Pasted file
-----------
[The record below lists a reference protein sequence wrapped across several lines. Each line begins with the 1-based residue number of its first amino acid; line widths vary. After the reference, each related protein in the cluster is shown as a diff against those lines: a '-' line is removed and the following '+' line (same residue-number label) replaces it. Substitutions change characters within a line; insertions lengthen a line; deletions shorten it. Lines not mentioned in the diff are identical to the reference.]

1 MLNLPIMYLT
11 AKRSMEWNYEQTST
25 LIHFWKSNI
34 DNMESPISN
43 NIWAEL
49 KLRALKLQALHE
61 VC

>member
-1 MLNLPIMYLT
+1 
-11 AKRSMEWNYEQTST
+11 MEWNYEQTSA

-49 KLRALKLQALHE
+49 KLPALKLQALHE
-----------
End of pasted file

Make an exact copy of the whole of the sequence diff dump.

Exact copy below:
[The record below lists a reference protein sequence wrapped across several lines. Each line begins with the 1-based residue number of its first amino acid; line widths vary. After the reference, each related protein in the cluster is shown as a diff against those lines: a '-' line is removed and the following '+' line (same residue-number label) replaces it. Substitutions change characters within a line; insertions lengthen a line; deletions shorten it. Lines not mentioned in the diff are identical to the reference.]

1 MLNLPIMYLT
11 AKRSMEWNYEQTST
25 LIHFWKSNI
34 DNMESPISN
43 NIWAEL
49 KLRALKLQALHE
61 VC

>member
-1 MLNLPIMYLT
+1 
-11 AKRSMEWNYEQTST
+11 MEWNYEQTSA

-49 KLRALKLQALHE
+49 KLPALKLQALHE